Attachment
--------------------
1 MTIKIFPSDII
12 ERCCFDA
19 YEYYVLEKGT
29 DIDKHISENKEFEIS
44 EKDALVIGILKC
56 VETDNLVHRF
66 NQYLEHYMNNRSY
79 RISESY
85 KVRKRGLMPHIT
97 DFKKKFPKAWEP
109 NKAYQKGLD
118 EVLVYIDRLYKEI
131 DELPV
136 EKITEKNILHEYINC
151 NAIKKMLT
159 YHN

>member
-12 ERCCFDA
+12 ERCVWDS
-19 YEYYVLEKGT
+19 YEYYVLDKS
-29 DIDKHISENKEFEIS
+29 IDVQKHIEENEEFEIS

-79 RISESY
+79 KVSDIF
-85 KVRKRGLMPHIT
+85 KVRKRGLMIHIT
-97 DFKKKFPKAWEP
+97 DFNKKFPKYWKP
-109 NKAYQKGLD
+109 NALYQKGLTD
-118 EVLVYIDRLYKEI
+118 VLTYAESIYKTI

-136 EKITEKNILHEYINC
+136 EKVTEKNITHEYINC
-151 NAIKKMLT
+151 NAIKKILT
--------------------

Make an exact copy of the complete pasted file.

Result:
1 MTIKIFPSDII
12 ERCCFDA
19 YEYYVLEKGT
29 DIDKHISENKEFEIS
44 EKDALVIGILKC
56 VETDNLVHRF
66 NQYLEHYMNNRSY
79 RISESY
85 KVRKRGLMPHIT
97 DFKKKFPKAWEP
109 NKAYQKGLD
118 EVLVYIDRLYKEI
131 DELPV
136 EKITEKNILHEYINC
151 NAIKKMLT
159 YHN

>member
-12 ERCCFDA
+12 ERCVWDS
-19 YEYYVLEKGT
+19 YEYYVLDKS
-29 DIDKHISENKEFEIS
+29 IDVQKHIEENEEFEIS

-79 RISESY
+79 KVSDIF
-85 KVRKRGLMPHIT
+85 KVRKRGLMIHIT
-97 DFKKKFPKAWEP
+97 DFNKKFPKYWKP
-109 NKAYQKGLD
+109 NALYQKGLTD
-118 EVLVYIDRLYKEI
+118 VLTYAESIYKTI

-136 EKITEKNILHEYINC
+136 EKVTEKNITHEYINC
-151 NAIKKMLT
+151 NAIKKILT